Q2 media analysis – Brexit will affect the forest industry
High-fliers were hard to come by in the second quarter of 2016, as large Finnish companies struggled to attain favourable media coverage. The results of the most recent M-Index, comparing the media coverage of 15 major Finnish stocklisted companies, revealed that even the ever-reliable KONE had to settle well below its usual level of positive publicity.
Elisa, Fortum and Metso were the only companies to increase their share of positive publicity from Q1/2016.
Increased exposure for Stora Enso
Last time around, when we looked at the results of the first quarter of the year, we noted a shrinking difference in the volume of publicity between Nokia and the rest of the companies. It would have been too early to talk of a trend, as Nokia not only retained its number one position in Q2, but did so by a wide margin.
Behind Nokia, Stora Enso finished unusually high in the second position of the volume comparison, ahead of Finnair and Fortum. Stora Enso was reported to be looking into a possibility of investing in the production of corrugated cardboard in Poland, while postponing by two years its decision of whether to invest in a pulp factory in the China market.
Stora Enso’s media presence was increased further by news about its investments in Imatra, as well as by news about factory divestments – for a significant profit in China and for a loss of 15 million euros in Germany. According to Stora Enso, the divestment of Kabel factory in Germany is in line with the company strategy of becoming a growth company focusing on renewable materials.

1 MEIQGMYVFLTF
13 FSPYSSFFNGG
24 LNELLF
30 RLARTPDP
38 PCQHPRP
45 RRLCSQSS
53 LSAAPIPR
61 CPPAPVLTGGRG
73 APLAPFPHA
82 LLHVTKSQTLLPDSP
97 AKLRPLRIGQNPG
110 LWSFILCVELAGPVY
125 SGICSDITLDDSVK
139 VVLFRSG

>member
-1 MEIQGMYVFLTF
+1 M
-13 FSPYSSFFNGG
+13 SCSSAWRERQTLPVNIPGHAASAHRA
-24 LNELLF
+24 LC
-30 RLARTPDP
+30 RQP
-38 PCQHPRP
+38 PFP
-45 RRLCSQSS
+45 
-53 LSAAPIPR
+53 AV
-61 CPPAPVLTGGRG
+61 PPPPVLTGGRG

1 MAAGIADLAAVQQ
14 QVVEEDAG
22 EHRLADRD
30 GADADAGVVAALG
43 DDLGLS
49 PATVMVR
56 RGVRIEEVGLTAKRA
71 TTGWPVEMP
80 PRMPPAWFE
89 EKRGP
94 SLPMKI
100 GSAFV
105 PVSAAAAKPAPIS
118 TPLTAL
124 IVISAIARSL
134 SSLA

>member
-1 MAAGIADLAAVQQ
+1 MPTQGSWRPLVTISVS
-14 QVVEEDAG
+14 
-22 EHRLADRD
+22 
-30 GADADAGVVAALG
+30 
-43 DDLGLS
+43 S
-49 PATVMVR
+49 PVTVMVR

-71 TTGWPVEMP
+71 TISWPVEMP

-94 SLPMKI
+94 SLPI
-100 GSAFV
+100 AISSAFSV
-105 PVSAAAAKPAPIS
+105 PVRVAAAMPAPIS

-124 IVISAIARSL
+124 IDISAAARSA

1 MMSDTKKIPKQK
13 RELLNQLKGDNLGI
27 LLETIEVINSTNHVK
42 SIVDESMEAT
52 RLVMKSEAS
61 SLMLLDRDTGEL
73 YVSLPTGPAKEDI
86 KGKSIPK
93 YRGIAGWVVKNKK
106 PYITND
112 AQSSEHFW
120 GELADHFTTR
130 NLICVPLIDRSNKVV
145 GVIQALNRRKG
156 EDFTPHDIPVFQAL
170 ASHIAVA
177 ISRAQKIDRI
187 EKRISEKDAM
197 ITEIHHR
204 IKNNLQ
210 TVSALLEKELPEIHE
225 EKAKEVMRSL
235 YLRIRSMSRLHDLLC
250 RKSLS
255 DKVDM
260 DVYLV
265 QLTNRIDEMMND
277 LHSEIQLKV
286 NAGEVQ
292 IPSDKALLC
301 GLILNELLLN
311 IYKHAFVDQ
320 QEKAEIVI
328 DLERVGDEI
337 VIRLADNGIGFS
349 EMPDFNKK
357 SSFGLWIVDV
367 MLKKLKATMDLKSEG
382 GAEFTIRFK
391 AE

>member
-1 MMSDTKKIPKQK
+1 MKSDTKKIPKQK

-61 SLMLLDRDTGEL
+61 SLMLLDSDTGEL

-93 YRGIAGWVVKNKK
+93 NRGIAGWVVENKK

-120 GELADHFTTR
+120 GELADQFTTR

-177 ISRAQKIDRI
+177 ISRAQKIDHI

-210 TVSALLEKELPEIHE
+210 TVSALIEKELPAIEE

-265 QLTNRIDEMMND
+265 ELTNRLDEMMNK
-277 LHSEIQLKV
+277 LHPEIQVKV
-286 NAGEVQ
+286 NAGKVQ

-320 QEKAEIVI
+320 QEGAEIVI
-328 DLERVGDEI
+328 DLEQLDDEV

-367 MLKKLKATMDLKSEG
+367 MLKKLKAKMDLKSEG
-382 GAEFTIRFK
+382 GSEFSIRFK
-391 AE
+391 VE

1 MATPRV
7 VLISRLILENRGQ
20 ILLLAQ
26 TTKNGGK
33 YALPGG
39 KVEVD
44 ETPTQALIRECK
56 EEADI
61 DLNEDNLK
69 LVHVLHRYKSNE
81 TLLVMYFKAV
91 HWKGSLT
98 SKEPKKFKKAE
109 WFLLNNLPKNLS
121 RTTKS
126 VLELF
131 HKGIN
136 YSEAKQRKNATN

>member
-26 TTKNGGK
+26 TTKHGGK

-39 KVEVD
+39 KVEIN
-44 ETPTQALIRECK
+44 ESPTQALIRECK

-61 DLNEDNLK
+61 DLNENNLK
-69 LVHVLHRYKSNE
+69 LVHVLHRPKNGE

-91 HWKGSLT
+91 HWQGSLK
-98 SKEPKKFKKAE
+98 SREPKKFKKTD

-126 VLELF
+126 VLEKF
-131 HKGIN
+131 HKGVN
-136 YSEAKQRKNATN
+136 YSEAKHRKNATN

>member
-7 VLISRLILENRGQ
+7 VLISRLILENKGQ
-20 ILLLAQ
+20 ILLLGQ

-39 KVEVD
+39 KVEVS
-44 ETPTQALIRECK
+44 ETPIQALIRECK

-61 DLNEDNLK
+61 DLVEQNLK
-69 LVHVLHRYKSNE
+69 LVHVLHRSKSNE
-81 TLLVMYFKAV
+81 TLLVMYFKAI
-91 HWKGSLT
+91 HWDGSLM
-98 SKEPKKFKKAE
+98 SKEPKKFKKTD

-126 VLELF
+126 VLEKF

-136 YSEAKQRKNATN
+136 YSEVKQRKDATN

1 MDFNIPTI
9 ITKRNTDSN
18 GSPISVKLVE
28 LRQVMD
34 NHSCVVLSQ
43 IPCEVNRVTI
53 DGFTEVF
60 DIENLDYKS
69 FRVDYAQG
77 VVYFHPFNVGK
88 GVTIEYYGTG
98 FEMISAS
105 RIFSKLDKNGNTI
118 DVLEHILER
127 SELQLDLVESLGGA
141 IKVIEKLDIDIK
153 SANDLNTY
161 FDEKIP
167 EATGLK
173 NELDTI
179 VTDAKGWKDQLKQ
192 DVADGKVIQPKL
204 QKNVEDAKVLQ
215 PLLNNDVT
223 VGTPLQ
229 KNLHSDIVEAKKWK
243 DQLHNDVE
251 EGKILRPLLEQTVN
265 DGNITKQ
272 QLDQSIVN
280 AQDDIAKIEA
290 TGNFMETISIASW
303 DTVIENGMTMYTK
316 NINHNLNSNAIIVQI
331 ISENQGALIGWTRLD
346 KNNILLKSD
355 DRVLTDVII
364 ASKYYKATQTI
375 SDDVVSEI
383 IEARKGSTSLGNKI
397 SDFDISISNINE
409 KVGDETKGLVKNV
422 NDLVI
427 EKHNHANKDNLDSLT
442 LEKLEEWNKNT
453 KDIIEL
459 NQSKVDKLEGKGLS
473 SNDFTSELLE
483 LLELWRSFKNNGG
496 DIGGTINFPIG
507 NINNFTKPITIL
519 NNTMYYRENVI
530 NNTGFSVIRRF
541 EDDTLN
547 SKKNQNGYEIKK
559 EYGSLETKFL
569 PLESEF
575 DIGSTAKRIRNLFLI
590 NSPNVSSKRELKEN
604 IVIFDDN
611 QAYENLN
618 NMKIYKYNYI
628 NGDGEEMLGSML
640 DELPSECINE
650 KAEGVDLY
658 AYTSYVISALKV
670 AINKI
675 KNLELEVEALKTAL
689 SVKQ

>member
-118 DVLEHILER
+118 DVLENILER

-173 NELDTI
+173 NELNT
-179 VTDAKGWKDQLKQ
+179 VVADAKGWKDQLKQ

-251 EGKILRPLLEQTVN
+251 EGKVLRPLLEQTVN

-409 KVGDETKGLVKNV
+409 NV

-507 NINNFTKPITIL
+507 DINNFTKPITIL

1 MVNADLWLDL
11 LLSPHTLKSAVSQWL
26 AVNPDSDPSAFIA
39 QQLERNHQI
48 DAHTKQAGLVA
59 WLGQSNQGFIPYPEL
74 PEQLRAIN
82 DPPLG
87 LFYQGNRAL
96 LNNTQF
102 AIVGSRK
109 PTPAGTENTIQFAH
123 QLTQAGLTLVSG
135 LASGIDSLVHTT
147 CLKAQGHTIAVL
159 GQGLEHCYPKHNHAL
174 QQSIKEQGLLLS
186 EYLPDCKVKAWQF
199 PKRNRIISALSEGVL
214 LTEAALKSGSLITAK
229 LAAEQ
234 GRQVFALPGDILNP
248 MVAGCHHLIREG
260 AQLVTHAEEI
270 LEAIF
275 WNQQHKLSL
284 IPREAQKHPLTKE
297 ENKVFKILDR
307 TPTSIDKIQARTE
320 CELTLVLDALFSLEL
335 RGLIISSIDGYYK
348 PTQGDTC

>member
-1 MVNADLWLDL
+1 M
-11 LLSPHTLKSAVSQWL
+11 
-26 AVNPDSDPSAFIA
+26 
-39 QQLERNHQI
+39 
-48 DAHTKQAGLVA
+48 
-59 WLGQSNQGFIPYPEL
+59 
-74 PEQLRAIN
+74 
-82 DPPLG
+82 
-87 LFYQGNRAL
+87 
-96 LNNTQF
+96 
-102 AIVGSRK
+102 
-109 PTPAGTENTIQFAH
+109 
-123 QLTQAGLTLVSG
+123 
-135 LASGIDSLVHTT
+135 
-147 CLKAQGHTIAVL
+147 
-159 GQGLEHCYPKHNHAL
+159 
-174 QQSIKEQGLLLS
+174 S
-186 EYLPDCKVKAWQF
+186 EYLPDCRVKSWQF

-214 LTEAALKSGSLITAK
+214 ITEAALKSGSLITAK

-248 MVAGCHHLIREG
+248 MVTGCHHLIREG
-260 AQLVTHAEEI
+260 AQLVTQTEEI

How will Brexit affect the forest industry and other industries?
Brexit has been in the media spotlight ever since, and even before the UK decided to say goodbye to the EU. Implications to the forest companies are significant, as UPM, Metsä Board and Stora Enso are all fairly dependent on the British market. Deterioration of the pound is a risk factor. On the other hand, forest companies stand to gain because of the strengthening of the dollar.
The airline industry will also be affected by Brexit. In the aftermath of Brexit, even those airlines with limited links to the UK experienced drastic stock exchange reactions. According to analysis house Inderes, this reflects the air traffic’s demand vulnerability to external shocks. Implications to Finnair are bound to be negative, especially in the short term.
You can follow the discussion over Brexit by downloading M-Brain’s daily report that covers Brexit reactions around Europe.
By Topi Laakso, Senior Analyst at M-Brain
M-Index is a quarterly comparison of media coverage of 15 large Finnish stock listed companies. The metrics compared include potential volume of audience reached, tone of publicity and favourable/unfavourable core messages connected with the companies. The sources for M-Index are web publications of Helsingin Sanomat, Kauppalehti and Taloussanomat.
In case You would like to know more about M-Index or competitor analysis in general, You can contact Topi via e-mail: topi.laakso at m-brain.com.